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. Last Updated: 07/27/2016

Export Control End Could Mean Havoc

The government has just under one month to stop a time bomb ticking away underneath it. On Jan. 1, unless something is done, the system of quotas and licenses on the export of crude oil is due to lapse.


Oil and oil products are a crucial part of the Russian economy. They already make up about 27 percent of Russian exports, and if the export restrictions are canceled, earnings could jump 50 percent in a few years.


Licenses and quotas were originally introduced on all of Russia's main exports in 1992 to cushion the impact of Yegor Gaidar's shock therapy. They were a transitional form of price control to protect consumers and inefficient industries, which cannot afford world prices.


The logic was to free domestic prices but control foreign trade with quotas and licenses. Over time, restrictions would be softened to bring world and domestic prices into line.


President Boris Yeltsin decided in May that this gradual approach had gone on long enough. He decreed quotas and licenses cancelled as of July 1. In most cases price differentials were already relatively slight, and consumers bore the pain as commodity prices rushed to world levels.


But not with oil. Yeltsin was forced to back down in a humiliating fashi July 1, the day his decree was to take effect. He delayed the end of licenses and quotas until year's end.


The oil lobby would like to see imports liberalized. They could then sell crude for export at $100 a ton and get paid immediately instead of selling to a Russian refinery that promises only $28 a ton and pays up six months later when the local mayor thinks it would help him politically.


However the oil lobby is also worried that a total liberalization of the oil trade could create havoc.


First, Russia's lack of oil export capacity creates a major technical bottleneck. The question will no longer be who has a license to export oil but who has access to the pipelines.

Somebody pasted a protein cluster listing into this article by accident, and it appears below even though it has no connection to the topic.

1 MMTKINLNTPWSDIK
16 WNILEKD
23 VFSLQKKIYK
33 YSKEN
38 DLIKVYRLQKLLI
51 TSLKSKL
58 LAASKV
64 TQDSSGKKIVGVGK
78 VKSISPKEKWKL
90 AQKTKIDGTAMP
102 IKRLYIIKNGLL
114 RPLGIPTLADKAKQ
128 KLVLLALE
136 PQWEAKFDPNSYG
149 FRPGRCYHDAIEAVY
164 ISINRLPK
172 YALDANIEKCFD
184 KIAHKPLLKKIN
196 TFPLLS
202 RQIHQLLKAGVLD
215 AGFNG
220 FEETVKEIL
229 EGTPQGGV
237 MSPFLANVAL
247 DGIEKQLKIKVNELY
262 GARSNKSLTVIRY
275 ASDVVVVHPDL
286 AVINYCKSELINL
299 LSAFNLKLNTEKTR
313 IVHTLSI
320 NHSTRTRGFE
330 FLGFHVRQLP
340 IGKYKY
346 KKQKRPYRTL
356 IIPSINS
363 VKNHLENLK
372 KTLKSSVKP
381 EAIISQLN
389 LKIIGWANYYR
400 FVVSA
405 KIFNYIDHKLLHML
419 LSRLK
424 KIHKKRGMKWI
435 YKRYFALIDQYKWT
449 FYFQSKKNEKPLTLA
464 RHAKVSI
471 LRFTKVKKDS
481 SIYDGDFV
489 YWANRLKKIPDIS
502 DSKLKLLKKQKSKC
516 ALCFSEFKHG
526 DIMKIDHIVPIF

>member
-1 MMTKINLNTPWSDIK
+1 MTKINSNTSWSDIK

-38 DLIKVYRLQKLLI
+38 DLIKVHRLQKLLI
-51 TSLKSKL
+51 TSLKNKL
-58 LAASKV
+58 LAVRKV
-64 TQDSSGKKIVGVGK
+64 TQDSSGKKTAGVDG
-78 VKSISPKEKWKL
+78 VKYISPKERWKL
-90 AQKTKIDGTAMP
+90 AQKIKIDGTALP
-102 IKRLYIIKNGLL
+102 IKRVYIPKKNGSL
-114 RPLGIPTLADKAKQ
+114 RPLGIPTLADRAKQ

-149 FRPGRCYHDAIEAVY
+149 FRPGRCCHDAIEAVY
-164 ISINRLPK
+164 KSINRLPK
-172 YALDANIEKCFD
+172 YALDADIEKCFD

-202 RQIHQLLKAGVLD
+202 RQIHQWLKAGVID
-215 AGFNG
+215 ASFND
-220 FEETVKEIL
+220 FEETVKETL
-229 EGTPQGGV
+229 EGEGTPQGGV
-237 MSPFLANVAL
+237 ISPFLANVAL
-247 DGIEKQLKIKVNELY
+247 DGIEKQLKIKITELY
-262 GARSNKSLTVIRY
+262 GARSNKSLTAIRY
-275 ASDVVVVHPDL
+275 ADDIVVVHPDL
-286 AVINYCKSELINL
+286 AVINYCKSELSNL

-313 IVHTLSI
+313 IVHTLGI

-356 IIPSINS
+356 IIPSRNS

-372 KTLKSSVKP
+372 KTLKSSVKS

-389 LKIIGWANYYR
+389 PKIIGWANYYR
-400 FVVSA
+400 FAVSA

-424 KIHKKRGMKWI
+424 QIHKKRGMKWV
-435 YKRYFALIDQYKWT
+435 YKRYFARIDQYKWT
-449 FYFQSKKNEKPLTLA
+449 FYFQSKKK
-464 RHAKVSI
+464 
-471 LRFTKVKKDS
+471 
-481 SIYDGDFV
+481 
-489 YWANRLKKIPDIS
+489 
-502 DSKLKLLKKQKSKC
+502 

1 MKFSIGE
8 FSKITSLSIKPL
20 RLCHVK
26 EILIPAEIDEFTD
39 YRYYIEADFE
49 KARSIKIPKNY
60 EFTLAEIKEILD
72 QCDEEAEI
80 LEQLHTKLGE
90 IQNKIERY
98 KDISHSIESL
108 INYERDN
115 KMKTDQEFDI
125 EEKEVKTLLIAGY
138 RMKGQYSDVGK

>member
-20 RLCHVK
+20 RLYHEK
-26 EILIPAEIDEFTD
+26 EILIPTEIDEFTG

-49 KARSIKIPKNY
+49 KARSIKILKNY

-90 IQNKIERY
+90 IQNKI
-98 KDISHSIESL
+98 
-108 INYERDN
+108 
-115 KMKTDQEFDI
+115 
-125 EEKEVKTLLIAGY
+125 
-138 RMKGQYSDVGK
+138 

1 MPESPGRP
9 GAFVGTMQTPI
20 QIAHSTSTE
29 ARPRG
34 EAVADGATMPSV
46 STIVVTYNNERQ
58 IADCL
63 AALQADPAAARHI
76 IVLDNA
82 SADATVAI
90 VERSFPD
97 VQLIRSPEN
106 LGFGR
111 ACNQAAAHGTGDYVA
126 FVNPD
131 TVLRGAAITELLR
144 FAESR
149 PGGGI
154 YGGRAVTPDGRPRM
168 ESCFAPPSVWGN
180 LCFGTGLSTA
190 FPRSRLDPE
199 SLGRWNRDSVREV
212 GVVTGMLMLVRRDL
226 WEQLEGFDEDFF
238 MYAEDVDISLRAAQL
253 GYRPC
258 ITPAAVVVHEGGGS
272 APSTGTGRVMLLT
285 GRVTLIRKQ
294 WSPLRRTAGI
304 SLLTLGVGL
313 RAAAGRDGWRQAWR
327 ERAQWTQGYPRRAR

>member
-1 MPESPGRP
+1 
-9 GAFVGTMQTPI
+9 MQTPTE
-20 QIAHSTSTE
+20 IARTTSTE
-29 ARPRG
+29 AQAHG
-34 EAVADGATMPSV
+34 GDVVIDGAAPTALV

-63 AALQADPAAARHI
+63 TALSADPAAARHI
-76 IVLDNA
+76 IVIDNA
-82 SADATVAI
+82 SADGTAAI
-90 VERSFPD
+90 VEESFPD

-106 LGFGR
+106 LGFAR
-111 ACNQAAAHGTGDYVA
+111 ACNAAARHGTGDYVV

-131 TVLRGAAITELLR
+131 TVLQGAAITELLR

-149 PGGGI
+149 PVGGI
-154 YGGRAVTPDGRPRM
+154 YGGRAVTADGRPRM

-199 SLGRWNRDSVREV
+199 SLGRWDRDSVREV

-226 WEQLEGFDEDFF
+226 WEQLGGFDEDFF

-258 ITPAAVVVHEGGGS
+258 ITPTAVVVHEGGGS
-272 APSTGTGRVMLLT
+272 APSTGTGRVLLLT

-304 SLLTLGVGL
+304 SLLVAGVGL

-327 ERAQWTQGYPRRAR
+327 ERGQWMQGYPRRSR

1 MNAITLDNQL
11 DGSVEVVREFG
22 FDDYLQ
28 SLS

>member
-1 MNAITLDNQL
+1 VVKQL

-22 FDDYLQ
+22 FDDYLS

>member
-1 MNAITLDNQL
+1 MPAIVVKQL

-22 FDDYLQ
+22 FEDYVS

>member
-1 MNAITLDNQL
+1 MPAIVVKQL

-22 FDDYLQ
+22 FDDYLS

Russia this year will produce about 290 million tons of oil and export about 100 million. No one knows how much more can be pumped through the few export ports and pipelines that lead to world markets, but it would certainly not be a lot.


In the medium term, new pipelines and ports can be built. But by Jan. 1 the government must decide rules for who gets into them.


Otherwise, oil companies are worried that the bureaucrats who control the state pipeline monopoly will get very rich very quick. The companies that offer the biggest bribes will get access ; the rest will be left in the cold.


The other problem with canceling quotas is that the government relied on them for budget finance, allotting the biggest chunk of export quotas to itself. These "state needs" quotas earned perhaps $1.5 billion.


Oil companies also pay a $5-a-barrel export tax on crude oil. But a host of companies, especially those that have cooperated by voluntarily supplying oil for state-needs export, have won exemptions.


Ideally, when quotas and state-needs quotas disappear, the government wants to end all the exemptions. This should allow it to lower the rate of the hated $5 oil-export tax, by increasing the total amount of oil on which it is collected.


The government has had six months to consider these problems, but it has been paralyzed. A battle is going on between the oil lobby and free-market economists, who want to see quotas end, and the rest of the government, which prefers regulation and is afraid of consumer wrath as oil prices jump to world levels.


Some commentators blamed last month's mysterious oil shortage in Moscow on exporters taking oil away to be sold on the world market.


Reformers have been trying to downplay the risk of a rise in prices after the end of export restrictions. Perhaps, but Russia will still face a price shock in 1995 equal to the West's in 1974. The next month will decide how skillful it is in managing the process.





Geoff Winestock is a Moscow-based correspondent for the Journal of Commerce.